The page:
Wednesday, September 10, 2014

Heath Holland On...Hollywood's Heroes: Nicholas Meyer

by Heath Holland
Why is this writer/producer/director not the most sought-after man in Hollywood?

Until recently, my main exposure to the work of Nicholas Meyer was based primarily on his contributions to the Star Trek movie franchise, particularly the ones he directed (chapters II and VI). It was the desire to hear the stories behind those movies that led me to his book, The View from the Bridge, in which he dishes on more than any film fan could possibly hope for.

As I read the book, though, I was immediately impressed with the sort of human being that Nicholas Meyer is and what drives him to create his art. Here’s a guy who is fiercely intelligent; though he never says this about himself, I’ll say it about him. His influences and interests are movies, books, live theater, music, et al., or in other words, art. He’s a smart, well-rounded, creative cookie. Meyer didn’t get into the film business because he wanted to be rich and drive a Benz, nor did he get into filmmaking for the power or the fame. As the book unfolds, it becomes crystal clear that Nicholas Meyer loves stories, and was born to tell them. In fact, he couldn’t help it.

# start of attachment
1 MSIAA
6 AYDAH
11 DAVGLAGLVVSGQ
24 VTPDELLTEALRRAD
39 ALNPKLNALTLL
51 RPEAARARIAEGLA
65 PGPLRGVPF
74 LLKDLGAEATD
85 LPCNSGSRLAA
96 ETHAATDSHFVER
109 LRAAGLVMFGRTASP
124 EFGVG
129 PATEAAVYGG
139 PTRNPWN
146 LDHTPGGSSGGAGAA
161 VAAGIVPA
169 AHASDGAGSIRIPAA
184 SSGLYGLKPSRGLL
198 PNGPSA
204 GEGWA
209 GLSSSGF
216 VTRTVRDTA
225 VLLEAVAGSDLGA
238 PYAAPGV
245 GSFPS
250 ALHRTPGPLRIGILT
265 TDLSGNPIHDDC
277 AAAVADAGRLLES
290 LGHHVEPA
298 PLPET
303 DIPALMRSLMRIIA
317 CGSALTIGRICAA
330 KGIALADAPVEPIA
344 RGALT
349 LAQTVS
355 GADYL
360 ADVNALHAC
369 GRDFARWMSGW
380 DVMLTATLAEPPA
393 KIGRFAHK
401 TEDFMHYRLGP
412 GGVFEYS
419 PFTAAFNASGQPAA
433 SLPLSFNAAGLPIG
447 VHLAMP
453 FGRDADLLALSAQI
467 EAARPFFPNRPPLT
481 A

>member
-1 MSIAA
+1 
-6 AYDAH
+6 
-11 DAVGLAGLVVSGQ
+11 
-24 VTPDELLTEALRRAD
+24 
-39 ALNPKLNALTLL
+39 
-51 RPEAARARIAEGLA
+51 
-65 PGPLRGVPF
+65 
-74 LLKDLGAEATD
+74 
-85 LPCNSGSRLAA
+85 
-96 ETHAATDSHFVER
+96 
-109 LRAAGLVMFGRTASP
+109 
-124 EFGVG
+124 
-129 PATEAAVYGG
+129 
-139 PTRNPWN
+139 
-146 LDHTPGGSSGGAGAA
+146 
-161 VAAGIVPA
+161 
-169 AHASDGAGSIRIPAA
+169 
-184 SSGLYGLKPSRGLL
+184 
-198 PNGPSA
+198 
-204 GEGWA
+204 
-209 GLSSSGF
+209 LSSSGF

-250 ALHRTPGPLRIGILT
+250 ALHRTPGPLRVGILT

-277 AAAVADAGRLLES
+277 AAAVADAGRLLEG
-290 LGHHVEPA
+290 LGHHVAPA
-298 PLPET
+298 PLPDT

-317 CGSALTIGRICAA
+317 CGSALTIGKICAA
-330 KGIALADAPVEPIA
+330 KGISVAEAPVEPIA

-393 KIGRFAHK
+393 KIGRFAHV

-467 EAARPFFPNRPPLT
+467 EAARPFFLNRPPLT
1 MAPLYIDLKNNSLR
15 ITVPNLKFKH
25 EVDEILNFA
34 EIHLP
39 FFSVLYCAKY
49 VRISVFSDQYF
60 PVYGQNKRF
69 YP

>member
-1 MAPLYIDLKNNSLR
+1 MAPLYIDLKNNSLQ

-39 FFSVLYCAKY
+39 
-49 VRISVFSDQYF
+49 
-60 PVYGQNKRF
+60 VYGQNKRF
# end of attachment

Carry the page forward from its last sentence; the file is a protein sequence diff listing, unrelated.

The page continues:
I came to the book for Star Trek dirt, but the stuff about Star Trek took a backseat when I started to learn about all the pies Meyer has had his finger in over the years, starting with an original Sherlock Holmes novel in which the titular (tee hee) detective meets and influences Sigmund Freud. The novel was published while Meyer was still in his twenties; two years later, he was the screenwriter of the film adaptation, The Seven Per-Cent Solution, starring Nicol Williamson as Sherlock Holmes, Robert Duvall as Watson, Alan Arkin as Freud, and Laurence Olivier as Moriarty. Herbert Ross (who I mostly know from directing Footloose) was behind the camera.

The Seven Per-Cent Solution is one of those movies that doesn’t get made anymore (I miss the seventies) and establishes something that Meyer did in just about every single movie he made that almost no one does anymore: he gives his audience credit to understand what is happening in the story without hitting them over the head or holding their hand. Meyer had the audacity to believe that if the screenplay stayed true to his vision and to the characters in his story, audiences would be able to invest and follow that story. What a guy.